At the time, I had three mentors – well, they were actually called godmothers and godfathers – and I vividly remember sitting in a dummy booth in the Borschette building, feeling totally inadequate as I tried to follow arcane customs negotiations and interpret into English under the watchful eye (and ears) of my vastly more experienced colleagues.

fairy godmother

One of my mentors, twinkly-eyed and bearded, reminded me of a genial brown bear. He would doze off gently in the back of the booth, while the delegates’ German reached parts of my brain other languages cannot reach.

slow reaction time
No wonder my mentor used to snooze when I worked from German.

One day, my mentor hit me with these words of wisdom: ‘The problem with your German, Sophie, is that you don’t have a fourth gear’. My internal reaction to this pronouncement was ‘Ha ha ha, I’d be happy if I could even find second gear!’, but by then I had already learned that it was a bad idea to show weakness, so I didn’t say it out loud. This was one of the few times in life that I managed to keep my mouth shut instead of blurting out my innermost thoughts and putting my foot squarely in my mouth.

not saying it out loud

In class yesterday, I found myself repeating those words to the students. ‘When you’re dealing with fast and furious French like this, you need to be firing on all cylinders. You need to find fifth gear. You need to be 100% on the ball.’ And other such imagery.

Image my consternation when one of the students pointed out that this isn’t a very helpful comment. What does it actually mean to move into a higher gear, and how do you do it?


It always rocks me back on my heels a little when I say something I think is fairly obvious, and it becomes apparent that it’s not that clear to everyone else. It’s a salutary reminder that our brains don’t all work the same. Or at least, that my brain doesn’t work like anyone else’s.

So I tried to unpack my own statement.

Shifting into a higher gear

What does it mean to shift into a higher gear?

To me, this phrase describes the difference between ambling along at 30 mph admiring the scenery out of the car window, versus zipping down the motorway at 70 mph (obviously, I’m so law-abiding I never break the speed limit…).

In the former case, you have plenty of time to react to hazards (dozy pedestrians, aggressive drivers, unexpected cyclists just around a bend, potholes, or where I live, hedgehogs). You can change course in time to avoid a collision. In interpreting terms, this equates to a reasonably slow, well structured speech, which allows you some time to think, adjust your décalage, tidy up the speaker, and reformulate into elegant English/Turkish/whatever your target language is.

When you’re driving much faster on the motorway, however, you have to react very quickly to anything new and/or dangerous and be hyper-aware of everything going on around you at all times (e.g. other drivers’ behaviour). In interpreting terms, this is where you have a crazy fast speaker throwing facts and figures at you (or quips, jokes, asides, interjections, examples…). If you take too long over your analysis or reformulating, there’s a good chance you’ll make a mistake or miss an idea (or possibly several sentences).

In other words, ‘fifth gear’ in simultaneous implies being able to deal successfully with fast, dense speech. And that, in turn, implies a faster reaction time.

So when I talk about fifth gear, firing on all cylinders, or being on the ball, I really mean that your reaction time needs to be super-sharp.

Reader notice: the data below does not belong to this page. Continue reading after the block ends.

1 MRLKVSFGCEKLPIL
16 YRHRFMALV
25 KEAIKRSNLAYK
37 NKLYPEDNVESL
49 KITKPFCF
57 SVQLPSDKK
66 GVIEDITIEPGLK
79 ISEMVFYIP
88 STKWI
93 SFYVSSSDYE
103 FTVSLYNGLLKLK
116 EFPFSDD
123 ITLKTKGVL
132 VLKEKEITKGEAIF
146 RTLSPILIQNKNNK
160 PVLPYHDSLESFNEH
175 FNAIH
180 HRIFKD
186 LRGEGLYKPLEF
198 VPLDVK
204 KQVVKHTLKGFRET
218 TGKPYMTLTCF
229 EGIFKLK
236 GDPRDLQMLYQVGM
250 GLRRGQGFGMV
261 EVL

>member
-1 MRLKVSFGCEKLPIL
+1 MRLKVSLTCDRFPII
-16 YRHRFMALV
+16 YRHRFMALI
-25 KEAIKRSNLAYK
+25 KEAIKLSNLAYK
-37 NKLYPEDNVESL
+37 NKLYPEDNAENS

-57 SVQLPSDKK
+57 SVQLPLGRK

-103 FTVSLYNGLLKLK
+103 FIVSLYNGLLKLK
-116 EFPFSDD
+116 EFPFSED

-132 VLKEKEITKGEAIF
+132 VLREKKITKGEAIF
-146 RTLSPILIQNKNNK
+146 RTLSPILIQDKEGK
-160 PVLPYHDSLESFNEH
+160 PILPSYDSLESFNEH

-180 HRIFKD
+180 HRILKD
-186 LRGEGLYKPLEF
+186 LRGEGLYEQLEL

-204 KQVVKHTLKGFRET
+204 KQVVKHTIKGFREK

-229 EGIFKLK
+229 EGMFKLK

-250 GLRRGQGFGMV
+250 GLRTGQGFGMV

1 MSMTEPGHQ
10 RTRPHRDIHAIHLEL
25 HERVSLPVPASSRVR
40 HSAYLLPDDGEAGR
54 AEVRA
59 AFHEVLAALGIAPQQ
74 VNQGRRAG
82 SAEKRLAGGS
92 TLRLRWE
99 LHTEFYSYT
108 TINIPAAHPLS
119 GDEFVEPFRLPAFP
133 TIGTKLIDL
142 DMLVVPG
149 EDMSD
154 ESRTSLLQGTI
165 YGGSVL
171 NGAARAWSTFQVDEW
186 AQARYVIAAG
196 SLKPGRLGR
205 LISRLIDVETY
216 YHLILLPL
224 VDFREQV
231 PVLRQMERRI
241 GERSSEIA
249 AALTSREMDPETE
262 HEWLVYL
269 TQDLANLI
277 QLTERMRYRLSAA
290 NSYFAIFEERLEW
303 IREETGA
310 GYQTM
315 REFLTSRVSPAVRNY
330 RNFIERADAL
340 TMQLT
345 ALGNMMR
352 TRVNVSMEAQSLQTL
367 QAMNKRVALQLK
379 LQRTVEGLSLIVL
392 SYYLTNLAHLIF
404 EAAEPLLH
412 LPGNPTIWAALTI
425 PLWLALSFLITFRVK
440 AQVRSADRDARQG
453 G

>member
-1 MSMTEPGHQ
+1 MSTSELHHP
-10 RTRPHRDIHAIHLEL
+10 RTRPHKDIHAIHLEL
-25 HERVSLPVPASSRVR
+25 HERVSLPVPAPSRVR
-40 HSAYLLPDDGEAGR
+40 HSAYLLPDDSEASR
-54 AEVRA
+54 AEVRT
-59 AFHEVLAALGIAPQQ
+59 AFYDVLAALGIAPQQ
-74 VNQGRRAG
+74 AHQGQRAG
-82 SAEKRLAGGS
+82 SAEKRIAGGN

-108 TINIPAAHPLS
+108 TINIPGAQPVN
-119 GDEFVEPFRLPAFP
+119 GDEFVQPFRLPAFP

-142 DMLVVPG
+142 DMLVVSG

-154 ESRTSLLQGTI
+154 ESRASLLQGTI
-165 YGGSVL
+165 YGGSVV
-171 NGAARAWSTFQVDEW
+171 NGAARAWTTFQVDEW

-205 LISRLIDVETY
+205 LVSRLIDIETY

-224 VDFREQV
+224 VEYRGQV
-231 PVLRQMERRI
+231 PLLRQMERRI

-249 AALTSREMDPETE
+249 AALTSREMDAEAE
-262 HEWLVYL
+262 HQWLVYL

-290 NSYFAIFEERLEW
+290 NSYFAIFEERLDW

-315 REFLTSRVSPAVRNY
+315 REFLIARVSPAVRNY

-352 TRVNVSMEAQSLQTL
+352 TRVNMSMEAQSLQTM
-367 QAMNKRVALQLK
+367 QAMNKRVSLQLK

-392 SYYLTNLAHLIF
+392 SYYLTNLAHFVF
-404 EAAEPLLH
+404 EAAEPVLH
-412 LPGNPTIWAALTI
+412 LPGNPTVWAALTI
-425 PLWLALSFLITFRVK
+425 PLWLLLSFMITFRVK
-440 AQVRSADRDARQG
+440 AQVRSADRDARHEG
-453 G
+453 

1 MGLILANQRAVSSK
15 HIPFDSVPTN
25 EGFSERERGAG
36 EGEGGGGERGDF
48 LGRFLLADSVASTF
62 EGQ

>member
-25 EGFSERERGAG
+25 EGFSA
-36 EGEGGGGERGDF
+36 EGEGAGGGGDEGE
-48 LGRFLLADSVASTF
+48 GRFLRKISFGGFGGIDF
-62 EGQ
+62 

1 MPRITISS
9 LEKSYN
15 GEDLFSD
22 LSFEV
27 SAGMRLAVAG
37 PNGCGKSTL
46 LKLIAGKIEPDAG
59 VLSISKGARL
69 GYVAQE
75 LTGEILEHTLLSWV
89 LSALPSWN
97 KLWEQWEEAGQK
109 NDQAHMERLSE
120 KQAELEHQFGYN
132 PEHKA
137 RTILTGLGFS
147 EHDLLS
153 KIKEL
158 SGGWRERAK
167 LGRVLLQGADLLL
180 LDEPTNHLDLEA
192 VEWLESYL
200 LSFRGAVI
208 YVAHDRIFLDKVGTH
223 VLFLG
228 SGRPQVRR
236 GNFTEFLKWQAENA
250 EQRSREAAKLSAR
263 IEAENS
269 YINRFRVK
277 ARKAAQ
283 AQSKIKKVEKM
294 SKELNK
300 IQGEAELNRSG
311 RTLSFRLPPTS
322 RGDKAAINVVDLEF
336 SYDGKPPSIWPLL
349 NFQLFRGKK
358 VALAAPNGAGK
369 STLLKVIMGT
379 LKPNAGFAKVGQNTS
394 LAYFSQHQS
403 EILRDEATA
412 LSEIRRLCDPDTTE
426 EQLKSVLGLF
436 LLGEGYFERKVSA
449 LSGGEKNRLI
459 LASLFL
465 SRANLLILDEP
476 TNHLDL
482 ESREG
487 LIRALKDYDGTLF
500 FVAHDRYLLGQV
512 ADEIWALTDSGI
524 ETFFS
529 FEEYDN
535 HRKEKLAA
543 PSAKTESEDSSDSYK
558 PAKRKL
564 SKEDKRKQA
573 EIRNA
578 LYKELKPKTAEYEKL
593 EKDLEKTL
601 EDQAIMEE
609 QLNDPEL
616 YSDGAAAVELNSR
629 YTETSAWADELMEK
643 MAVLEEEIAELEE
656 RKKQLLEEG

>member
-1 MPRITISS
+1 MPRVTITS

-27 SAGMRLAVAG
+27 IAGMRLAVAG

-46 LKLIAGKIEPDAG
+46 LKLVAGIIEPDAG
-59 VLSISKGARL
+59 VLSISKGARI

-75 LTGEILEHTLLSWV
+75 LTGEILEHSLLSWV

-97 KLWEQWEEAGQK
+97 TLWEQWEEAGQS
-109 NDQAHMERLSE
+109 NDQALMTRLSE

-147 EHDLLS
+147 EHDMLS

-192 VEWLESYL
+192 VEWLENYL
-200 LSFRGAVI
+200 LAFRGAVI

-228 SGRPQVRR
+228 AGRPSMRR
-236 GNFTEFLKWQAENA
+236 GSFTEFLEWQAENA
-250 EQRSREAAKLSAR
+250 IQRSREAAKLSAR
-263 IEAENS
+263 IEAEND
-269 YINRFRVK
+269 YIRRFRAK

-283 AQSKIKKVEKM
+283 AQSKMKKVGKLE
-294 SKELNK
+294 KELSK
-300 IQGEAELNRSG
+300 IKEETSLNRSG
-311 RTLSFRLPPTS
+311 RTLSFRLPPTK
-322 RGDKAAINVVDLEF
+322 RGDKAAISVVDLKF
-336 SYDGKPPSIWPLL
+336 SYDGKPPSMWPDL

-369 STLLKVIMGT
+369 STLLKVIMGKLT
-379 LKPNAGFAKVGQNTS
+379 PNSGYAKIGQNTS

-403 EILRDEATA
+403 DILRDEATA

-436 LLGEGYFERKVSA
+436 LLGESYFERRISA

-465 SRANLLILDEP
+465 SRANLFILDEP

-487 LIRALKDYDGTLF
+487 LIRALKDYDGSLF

Knowing this is one thing. Doing it is another. How can you speed up your reaction time when interpreting in simultaneous mode?

Speeding up your reaction time

In order to react faster when faced with lots of information delivered quickly (possibly with the extra challenge of asides, in jokes, or cultural references thrown into the mix), you need to a) process and analyse the information faster, b) say it faster in your target language (i.e. get to the point), or c) both.

Spit it out

On the output side of the simultaneous equation, here are some techniques to try:

  • Don’t repeat information. Say it once, and move on. If the point the speaker is making has been covered already during the speech, or can legitimately be subsumed in a slightly more general point, leave it out.
  • Choose concise solutions in your target language. Good news for English As and retourists: English is generally a very concise language (see my blog post about making use of this feature, and others, to improve your interpreting).
  • Use intonation strategically to make up for being less explicit. You can do a huge amount with your voice alone: highlight a specific point, indicate that you’re mentioning a secondary item of information, introduce a digression, link to the next part of the speech…
  • Speak faster! I don’t generally advise my students to practise doing this, because it’s difficult to change your natural speech style, but I know other trainers who do.

Coincidentally, if you put all of this into practice, you will be saying less, and freeing up more space to listen to the speaker. If you think of your brain’s processing capacity during simultaneous interpreting as being a finite resource, freeing up some of that capacity by being more concise and streamlining your output should enable you to process what you hear better and faster.

Process faster

On the input side of the simultaneous equation (i.e. what you are hearing), there are also techniques you can apply to help you process (i.e. hear, understand, digest, edit) the information faster.

  • Keep working on your source language comprehension, especially if it’s one of your C languages and not a B. Just trying to understand the original, especially if the syntax is convoluted, can burn up a lot of brain juice, leaving you much less for incisive analysis and good expression in the target language. So work hard on your comprehension.